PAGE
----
Perfectionism In The Church Sucks

When I first got started in ministry many years ago, I worked with a few people who were perfectionists. I thought I was supposed to be that way too. I wanted everything in the church to be 100% flawless, the music, the video, the sermons, the coffee! I wanted the church to be as good as, if not better than, the “outside” world. But this is a trap and it caused me an incredible amount of disappointment in ministry.

Top ministry leaders talk about how God deserves our best. They say that anything less than pure excellence is less than pleasing to God. But come on, give me a break. No one can hit a home run every time, right?

Too much of that talk causes the local church to grow dissatisfied, feeling like nothing will ever be good enough. Small churches are especially vulnerable because they don't have the budget or talent to support the production levels of larger churches.

It's time to stop the madness. Here are four solid reasons why perfectionism sucks.

Perfection Is Unachievable

By definition, it is not possible to be perfect. Because to be perfect, you have to be perfect all the time–see the problem? There's no way to be flawless in your life, your spirituality, your teaching, your leading, your parenting, and so on. It's like when my dog chases his tail. He doesn't realize that he's never going to catch it. At first, he's entertained by the chase, but after a while, he gets tired and gives up.

This is my story, and to be honest, I still struggle with it. On Sunday I want things to be good–no, I want them to be great. My motives are pure enough; I'm hoping that people will see that we are a quality bunch of people who love Jesus and care enough to do things well. However, sometimes my desire for high-quality is at the expense of our volunteers. They are only capable of doing their best based on available time, God-given talent, or persona aptitude. I'm realizing now that it is less about the result and more about the process.

Perfection Ignores The Journey

You've heard the phrase, “it's about the journey, not the destination.” In the church family, that's true. As a matter of fact, the church is the journey. That's because our destination lies beyond the boundaries of this life, where perfection is provided by God himself.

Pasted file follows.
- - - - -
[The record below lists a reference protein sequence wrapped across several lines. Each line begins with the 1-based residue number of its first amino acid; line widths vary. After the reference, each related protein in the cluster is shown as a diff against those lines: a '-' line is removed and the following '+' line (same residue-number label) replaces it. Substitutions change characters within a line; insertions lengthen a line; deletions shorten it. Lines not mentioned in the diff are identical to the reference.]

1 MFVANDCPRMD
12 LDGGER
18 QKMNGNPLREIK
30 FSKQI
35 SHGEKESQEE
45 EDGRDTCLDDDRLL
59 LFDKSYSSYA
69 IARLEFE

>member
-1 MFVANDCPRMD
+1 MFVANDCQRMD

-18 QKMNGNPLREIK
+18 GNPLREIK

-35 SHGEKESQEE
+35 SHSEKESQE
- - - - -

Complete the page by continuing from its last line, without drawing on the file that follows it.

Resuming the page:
Inside the church, it's about spiritual growth and that's a messy business. Any time a group of people get together, try to agree on common goals, and then attempt to live by those goals, there will be some chaos. Especially because different people within the body of Christ are at different phases of their spiritual growth. Remember, the Apostle Paul's wrote all but one of his letters to correct problems within the early church. The believers were in process then, and they continue to be today.

Inside the church, it's about spiritual growth and that's a messy business.Click To Tweet

And besides, the point of a church isn't “the show” on Sunday morning. The point is how we interact all week long. Are we encouraging each other? (Heb 10:25) Are we holding each other accountable? (Gal 6:1) Are we loving each other? (John 13:35) And, are we sharing the gospel? That's the main business of the church.

Imperfection Is A Mark of Authenticity

Before I proposed to my wife, I remember visiting a jewelry store to look at diamonds. I was surprised to learn that the mark of authenticity within a diamond are the flaws – tiny streaks or flecks visible only with a microscope. Only fake gems are completely pure.

A church full of people is like a church full of diamonds. If we pretend that everything is perfect then we fall short of being credible. John said, “If we say we have no sin, we deceive ourselves, and the truth is not in us.” (1 Jn 1:8)

This is especially important when it comes to reaching people outside of the church. No one wants to be labeled as a hypocrite and people are generally considered to be hypocritical when they say one thing and then do another. Maybe we don't say we are perfect with words, but we might hope to portray that image through our worship styles, clothing, and speech, lighting, etc. In a sense, perfectionism alienates people from the church, and ultimately from Christ.

Living With Purpose

It's time to redefine perfection here on earth. Since no one can achieve it anyway, let's do away with the word in our churches. Instead, you might like the word PURPOSE. Let's do things with purpose. Let's worship with purpose, speak with purpose, let's make sure that we do our best – not because we are hoping to attain some level of perfection, but because we have a purpose to show the congregation and our community the beauty of God's grace. The purpose is to grow as disciples. This happens best because we understand what we are trying to achieve as believers and why.

Our purpose can certainly have a sense of quality too. If we are doing things on purpose then everyone involved should give as much of their time and talent as possible. Because our purpose is more important than perfection.

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